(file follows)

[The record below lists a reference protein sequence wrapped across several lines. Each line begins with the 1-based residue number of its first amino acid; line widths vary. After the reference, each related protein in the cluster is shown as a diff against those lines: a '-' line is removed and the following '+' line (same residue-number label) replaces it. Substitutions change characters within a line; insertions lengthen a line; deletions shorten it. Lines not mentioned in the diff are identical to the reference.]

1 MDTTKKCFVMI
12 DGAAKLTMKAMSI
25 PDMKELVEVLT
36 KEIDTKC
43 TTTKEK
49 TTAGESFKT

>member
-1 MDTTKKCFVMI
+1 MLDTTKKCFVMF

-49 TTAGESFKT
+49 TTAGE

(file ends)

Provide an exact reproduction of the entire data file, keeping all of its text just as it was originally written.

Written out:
[The record below lists a reference protein sequence wrapped across several lines. Each line begins with the 1-based residue number of its first amino acid; line widths vary. After the reference, each related protein in the cluster is shown as a diff against those lines: a '-' line is removed and the following '+' line (same residue-number label) replaces it. Substitutions change characters within a line; insertions lengthen a line; deletions shorten it. Lines not mentioned in the diff are identical to the reference.]

1 MDTTKKCFVMI
12 DGAAKLTMKAMSI
25 PDMKELVEVLT
36 KEIDTKC
43 TTTKEK
49 TTAGESFKT

>member
-1 MDTTKKCFVMI
+1 MLDTTKKCFVMF

-49 TTAGESFKT
+49 TTAGE